Jurong Outreach

"whom we proclaim, admonishing every man and teaching every man in all wisdom, that we may present every man perfect in Christ."


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The Enemies of Evangelism

Evangelism. The Great Commission. Soul-winning. These are familiar terms to us. We hear them used often in sermons and Bible classes. Preachers exhort and urge from the pulpit for more evangelistic fervour from the members of the church. Elders and deacons call for more participation in the church’s corporate efforts at reaching out to the lost.

No one denies that the Lord’s mission to seek and save the lost (Lu 19:10) continues now through His body, the church (Eph 1:22-23). It is common knowledge that soul-winning is the personal responsibility and privilege of every saint of God.

The devil knows these too and he hates it. If it were at all possible, he would have all mankind cast with him into the bottomless pit on the great day of the Lord. He abhors God and mankind created in His image and must want to put a stop to all evangelistic efforts of the church.

 

The question is: have we made it easier for the devil? Our perspectives and attitudes toward saving souls either help us realise and act on the urgency of the work or they become hindrances to us doing that which pleases our Father.

 

An awareness of the enemies of evangelism is important for the soldiers of Christ to know where we stand with regards to evangelism.

 

Fear
Fear can be either a powerful motivator or hindrance. Fear of getting burned stops us from placing any part of our body too close to extreme heat. Fear of not making the team motivates the athlete to train harder. But fear of failure and embarrassment may prevent us from doing the work of the Lord.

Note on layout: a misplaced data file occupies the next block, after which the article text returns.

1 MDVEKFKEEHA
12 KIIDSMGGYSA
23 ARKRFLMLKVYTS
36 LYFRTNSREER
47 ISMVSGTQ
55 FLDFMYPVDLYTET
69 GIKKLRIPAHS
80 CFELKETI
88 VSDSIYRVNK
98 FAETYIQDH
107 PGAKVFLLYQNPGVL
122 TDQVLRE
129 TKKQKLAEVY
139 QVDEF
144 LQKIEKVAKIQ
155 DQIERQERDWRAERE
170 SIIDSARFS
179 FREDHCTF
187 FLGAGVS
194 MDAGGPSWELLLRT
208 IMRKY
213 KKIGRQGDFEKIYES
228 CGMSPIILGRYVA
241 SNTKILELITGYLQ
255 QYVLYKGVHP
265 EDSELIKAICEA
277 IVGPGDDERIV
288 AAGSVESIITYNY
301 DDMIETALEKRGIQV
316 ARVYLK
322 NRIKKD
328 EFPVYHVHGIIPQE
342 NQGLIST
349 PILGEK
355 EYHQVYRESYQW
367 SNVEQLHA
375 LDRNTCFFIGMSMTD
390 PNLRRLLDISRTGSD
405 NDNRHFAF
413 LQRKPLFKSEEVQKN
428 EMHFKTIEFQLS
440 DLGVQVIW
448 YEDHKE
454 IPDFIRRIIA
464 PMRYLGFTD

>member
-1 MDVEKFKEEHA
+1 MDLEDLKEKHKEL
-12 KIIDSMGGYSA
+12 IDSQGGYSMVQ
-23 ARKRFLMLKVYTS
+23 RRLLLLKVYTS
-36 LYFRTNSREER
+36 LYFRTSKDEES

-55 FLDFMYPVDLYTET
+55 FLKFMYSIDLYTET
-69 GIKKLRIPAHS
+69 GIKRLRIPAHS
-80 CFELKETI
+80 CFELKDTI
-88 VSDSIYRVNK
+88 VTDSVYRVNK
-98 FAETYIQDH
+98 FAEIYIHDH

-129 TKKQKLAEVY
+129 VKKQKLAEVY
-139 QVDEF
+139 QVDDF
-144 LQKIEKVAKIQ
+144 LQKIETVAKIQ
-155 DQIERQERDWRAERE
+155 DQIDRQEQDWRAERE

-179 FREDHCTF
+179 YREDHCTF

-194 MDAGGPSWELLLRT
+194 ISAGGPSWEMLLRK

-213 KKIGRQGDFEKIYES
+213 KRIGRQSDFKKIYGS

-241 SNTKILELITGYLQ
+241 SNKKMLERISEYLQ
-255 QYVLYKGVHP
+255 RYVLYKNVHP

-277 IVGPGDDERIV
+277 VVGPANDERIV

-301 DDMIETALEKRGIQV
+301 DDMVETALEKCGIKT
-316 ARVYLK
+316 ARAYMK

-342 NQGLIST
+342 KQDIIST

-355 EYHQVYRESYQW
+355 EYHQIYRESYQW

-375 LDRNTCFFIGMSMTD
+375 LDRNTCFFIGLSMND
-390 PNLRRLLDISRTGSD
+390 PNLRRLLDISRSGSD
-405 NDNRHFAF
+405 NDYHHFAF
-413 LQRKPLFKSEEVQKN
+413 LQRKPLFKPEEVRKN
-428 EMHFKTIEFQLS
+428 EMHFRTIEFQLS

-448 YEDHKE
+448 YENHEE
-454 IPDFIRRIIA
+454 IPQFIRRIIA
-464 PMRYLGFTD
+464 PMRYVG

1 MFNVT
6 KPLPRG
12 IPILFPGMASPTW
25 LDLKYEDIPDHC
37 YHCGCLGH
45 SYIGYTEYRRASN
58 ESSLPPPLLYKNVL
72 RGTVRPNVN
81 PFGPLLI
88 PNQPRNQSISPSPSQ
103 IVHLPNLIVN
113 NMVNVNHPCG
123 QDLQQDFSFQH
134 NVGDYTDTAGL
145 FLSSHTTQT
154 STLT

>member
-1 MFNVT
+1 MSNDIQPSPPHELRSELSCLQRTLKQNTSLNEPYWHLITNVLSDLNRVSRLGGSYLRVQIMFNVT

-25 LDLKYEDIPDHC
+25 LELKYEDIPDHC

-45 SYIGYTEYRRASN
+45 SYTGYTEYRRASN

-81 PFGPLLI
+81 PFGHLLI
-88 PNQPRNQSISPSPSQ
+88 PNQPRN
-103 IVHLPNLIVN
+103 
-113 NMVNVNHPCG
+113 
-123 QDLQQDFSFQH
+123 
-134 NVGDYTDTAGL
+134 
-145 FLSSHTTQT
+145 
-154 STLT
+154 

We do not wish to belittle what could be a real difficulty for some of us. Perhaps given their more introverted personality, some Christians may experience a more acute fear or shyness in broaching the subject of religion. This is understandable.

 

Pray to the Father for boldness and strength, and begin by talking to someone you are comfortable with. A family member or close friend would be ideal. Fear can also be eased by taking courses on how to reach out to the lost and by sharing and discussing your experiences and concerns with brethren. Help one another in this great work of winning souls.

 

Lack of Interest
This is one of the most potent killers of evangelism and absolutely inexcusable for the man and woman redeemed by the blood of the Saviour. Would we have been saved if every Christian we encountered was not interested in the state of our souls?

 

How could we, who have been rescued at such great price from the damnation we so richly deserved, not be concerned about the souls of friends and family still in jeopardy from hellfire?

 

Laziness and Lukewarm-ness
These are also inexcusable. The attitude that evangelism is everyone’s work but mine, that as-long-as-someone-is-doing-it-I-don’t-have-to, is lazy and wrong. Christians must be “not slothful in business; fervent in spirit; serving the Lord (Rom 12:11),” and to “shew the same diligence to the full assurance of hope unto the end: that ye be not slothful, but followers of them who through faith and patience inherit the promises (Heb 6:11-12).”

 

Bear in mind the severity of the Lord: “I know thy works, that thou art neither cold nor hot: I would thou wert cold or hot. So then because thou art lukewarm, and neither cold nor hot, I will spue thee out of my mouth (Rev 3:15-16).”

 

Selfishness
“I believe in evangelism; I believe in serving the Lord…but I will serve only at my own convenience. I will serve in areas of least labour and most accolades.” This is selfishness. Do not be shocked that such attitude can also creep into the church.

 

Simon desired the ability to impart spiritual gifts (Acts 8:18-19). Diotrephes loved to have the pre-eminence among men (3John 9).

 

These are the most common and deadly enemies of evangelism. Souls are lost and continue to be lost because Christians indulge in fear, laziness, lukewarm-ness and selfishness. Stay vigilant, saints of Christ, and to the work!

 

“When in better land before the bar we stand,

How deeply grieved our souls will be;

If any lost one there should cry in deep despair,

‘You never mentioned Him to me!'”

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On Living the Faith